Assessing Impacts of Converting Oyster Leases from Bottom to Suspended Culture in Foxley/Trout River, PEI

Figure 1 - Suspended culture in Foxley River, PEI

Figure 1 - Suspended culture in Foxley River, PEI

Figure 2 – Typical shape of suspended and bottom-grown oysters in eastern Canada. In this example, shell height and shell length (defined according to Galtsoff, 1964.) are 88 x 64 mm (suspended) and 84 x 39 mm (bottom).

Figure 2 – Typical shape of suspended and bottom-grown oysters in eastern Canada. In this example, shell height and shell length (defined according to Galtsoff, 1964.) are 88 x 64 mm (suspended) and 84 x 39 mm (bottom).

Oyster aquaculture in Canada is gradually evolving from the traditional use of the benthic environment to suspension (off-bottom) culture. Some oyster culturists in the Foxley/Trout River system in Prince Edward Island (PEI) have been experimenting with this new approach and many lease holders in this area are now seeking to convert their bottom leases to suspended leases (Figure 1).

From a farming perspective, there are several advantages to suspending oyster stocks in the upper water column. This strategy protects stocks from benthic predators and facilitates product grading and harvesting procedures. Also, the relatively warmer temperatures and better food sources near the surface water, enhances growth and shortens the production cycle. Oysters grown in suspension generally reach market-size within 3 to 4 years, which is much faster than the 5 to 8 years normally required using the bottom culture method. In addition, oysters grown in suspension have a rounded, more ornamental appearance, thus increasing consumer appeal and market value (Figure 2).

From an ecological point of view, potential advantages of suspended oyster culture include providing additional habitat for native fish and invertebrate species. Filter feeders, such as oysters, also play a key role in encouraging the growth of vegetation (e.g., eelgrass) and improving water quality in aquatic ecosystems. On the other hand, the removal of phytoplankton by farmed oysters should not surpass the capacity of the ecosystem to replenish the supply, since this could result in adverse conditions for wild shellfish beds.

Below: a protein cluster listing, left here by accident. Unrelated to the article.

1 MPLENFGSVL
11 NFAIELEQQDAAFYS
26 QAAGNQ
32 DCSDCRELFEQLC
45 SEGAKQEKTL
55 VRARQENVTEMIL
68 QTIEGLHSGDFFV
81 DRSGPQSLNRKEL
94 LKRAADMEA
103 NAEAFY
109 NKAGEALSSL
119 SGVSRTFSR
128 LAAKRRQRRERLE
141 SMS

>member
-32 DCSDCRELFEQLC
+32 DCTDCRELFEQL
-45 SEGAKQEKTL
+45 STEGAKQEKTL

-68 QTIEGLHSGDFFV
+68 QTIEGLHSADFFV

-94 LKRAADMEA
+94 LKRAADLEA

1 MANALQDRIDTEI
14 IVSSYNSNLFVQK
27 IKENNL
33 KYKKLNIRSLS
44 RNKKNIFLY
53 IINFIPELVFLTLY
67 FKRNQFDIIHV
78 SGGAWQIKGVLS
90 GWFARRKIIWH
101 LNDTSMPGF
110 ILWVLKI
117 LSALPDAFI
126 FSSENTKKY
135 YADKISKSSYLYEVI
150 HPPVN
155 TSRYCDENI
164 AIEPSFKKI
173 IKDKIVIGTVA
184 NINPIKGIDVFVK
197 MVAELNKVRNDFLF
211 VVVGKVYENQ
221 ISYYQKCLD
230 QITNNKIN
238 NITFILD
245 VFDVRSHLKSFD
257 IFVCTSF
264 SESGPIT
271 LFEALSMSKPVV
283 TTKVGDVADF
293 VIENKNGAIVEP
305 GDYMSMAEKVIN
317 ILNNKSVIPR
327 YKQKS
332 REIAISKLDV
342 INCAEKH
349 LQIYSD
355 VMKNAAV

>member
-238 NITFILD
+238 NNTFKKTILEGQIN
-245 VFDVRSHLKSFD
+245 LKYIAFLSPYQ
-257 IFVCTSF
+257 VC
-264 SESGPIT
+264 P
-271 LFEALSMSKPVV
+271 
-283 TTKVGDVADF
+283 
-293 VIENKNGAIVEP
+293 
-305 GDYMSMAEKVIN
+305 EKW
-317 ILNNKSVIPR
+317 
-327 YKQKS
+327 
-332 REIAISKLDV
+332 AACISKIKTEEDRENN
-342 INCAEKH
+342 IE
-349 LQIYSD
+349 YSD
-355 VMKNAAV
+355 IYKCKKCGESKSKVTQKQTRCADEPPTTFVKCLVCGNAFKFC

The conversions from traditional bottom leases to suspended leases within the Foxley/Trout River system (an intensive culture area where oyster leases cover 22% of the bay) raised some concerns amongst regulators and stakeholders and pointed to the need for new information on the potential ecological impacts of increasing the number of oysters (Crassostrea virginica) being grown higher up in the water column.  Fisheries and Oceans Canada (DFO) funded research under its Program for Aquaculture Regulatory Research (PARR) to develop a bay-scale model that could predict the impacts of converting oyster leases from bottom to suspended culture on food availability in this area.

The research team, led by Dr. Luc Comeau and Rémi Sonier (DFO), designed a three-part study to: 1) compare the stocking density of suspended versus bottom oyster culture in the Foxley/Trout River system; 2) estimate the capacity of these oysters to filter particles from the water column; and, 3) determine bay-scale impacts.

Part 1 - Stocking Density

Researchers began their work in June of 2012 to determine the stocking density of suspended cultured oysters compared with that of the bottom lease culture within the Foxley/Trout River system. This involved counting every bag and cage within the 32 suspended leases. SCUBA divers then surveyed the bottom, collecting oysters within 121 quadrats randomly distributed across bottom leases and wild stock from natural reefs.  These oysters were counted and measured to determine the density and composition of bottom populations. 

Researchers found that stocking density in the suspended culture (floating bags and cages) was generally lower than in bottom culture and natural oyster beds. The suspended leases are currently being underexploited, suggesting that the industry is still in the development phase. According to Dr. Comeau, "Only a fully exploited suspended lease, one containing floating gear moored according to guidelines throughout its entire area, would compare with a bottom lease in terms of stocking density."

Part 2 - Clearance Rates (CR)

Samples of suspended and bottom oysters were brought into the lab to allow researchers to measure their respective clearance rates Footnote 1 (filtration rates) when feeding on natural phytoplankton assemblages. They also recorded physical differences between these oysters such as their gill size, shell size, and weight (dry tissue weight or DTW).

Results showed that suspended oysters have higher dry tissue weight than bottom cultured oysters of comparable shell height.  In spite of this, suspended oysters have significantly lower clearance rates than bottom cultured oysters, relative to their body size.